On our way to remote indigenous villages
Maribel, the principal of the indigenous school at Cauchero, Bocas del Toro Province of Panama was not a happy lady when we met her. Half of her students were absent with stomach problems, diarrhea, dysentery, skin disease and anemia from bad water.
"Some of my brightest kids have dropped out of school from chronic sickness.
They fall behind, get discouraged, and give up." she said.
"They lose not only their health, but their futures, too -- all because of bad water."
Maribel met our boat with a scowl and thrust two bowls at us. One was full of polluted brown water.
"Pour some of your bottled water in the other bowl," she asked.
We did, and she held them both up in front of me. Their water was heavily polluted.
You couldn't see the bottom of the bowl. The bowl with our bottled water was crystal clear.
"See this. Don't my kids deserve water as good as yours?" she asked.
"That's why we're here," I said, pointing to the water tank our volunteers carried in a
sling from our boat.
(See photos below) .
"I know you should be welcomed with a smile," she said apologetically, then smiled.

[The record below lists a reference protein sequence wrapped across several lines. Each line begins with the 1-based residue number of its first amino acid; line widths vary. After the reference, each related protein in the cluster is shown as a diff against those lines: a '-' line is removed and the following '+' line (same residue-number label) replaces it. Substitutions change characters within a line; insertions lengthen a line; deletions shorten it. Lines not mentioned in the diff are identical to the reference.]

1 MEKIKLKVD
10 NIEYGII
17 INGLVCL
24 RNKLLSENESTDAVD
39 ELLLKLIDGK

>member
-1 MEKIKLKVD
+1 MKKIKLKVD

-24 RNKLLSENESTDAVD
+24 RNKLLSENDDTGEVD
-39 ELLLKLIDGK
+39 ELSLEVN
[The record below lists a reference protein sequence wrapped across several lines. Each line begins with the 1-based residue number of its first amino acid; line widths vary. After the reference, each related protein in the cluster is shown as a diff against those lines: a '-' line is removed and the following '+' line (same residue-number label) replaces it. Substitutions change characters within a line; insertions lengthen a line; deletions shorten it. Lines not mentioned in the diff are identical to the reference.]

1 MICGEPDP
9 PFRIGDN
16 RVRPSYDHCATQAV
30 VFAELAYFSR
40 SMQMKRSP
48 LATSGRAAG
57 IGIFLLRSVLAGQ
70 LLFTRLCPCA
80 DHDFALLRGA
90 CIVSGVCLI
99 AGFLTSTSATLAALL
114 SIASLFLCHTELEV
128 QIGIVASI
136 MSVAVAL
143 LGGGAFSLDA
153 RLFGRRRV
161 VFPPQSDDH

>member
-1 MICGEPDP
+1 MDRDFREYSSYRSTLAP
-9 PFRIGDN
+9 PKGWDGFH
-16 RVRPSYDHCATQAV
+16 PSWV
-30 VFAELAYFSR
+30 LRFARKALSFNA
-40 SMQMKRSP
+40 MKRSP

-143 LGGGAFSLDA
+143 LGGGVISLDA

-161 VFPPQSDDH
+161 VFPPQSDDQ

"But it's hard to smile when your best students stay home sick, then drop out."
Our volunteer team got busy and within two hours Maribel had her new rain catchment tank in place.
Our tanks are simple, easy to maintain, have only one moving part -- the faucet --and last for years.
Rains refill the tank with safe, disease-free water in the tropical downpours common in this area.
Maribel looked at the dark afternoon rain clouds that were gathering and said with an impish smile,
"I'm too old, but when it pours I'm going home and dance in the rain."
Maribel and dedicated school principals like her is why I came out of retiremen at age 71 to
launch Operation Safe Drinking Water, trading my golf shoes for muddy boots.
With financial support from friends like you we'll install our 100th rain catchment tank next month.
Maribel's question sticks with me, "don't my kids deserve water as good as yours?"
Yes, Maribel, they do.
Twenty-two more remote indigenous schools are waiting for rain catchment tanks now.
We're an all - volunteer charity.
No one receives a salary or compensation.
We live among the people we serve.
Thank you for helping us help these twenty-two schools.
School principal Maribel. Her smile says it all.
Maribel gets her most cherished wish - safe water
Twenty-plus schools are waiting for their tank
Thousands more school children need safe water.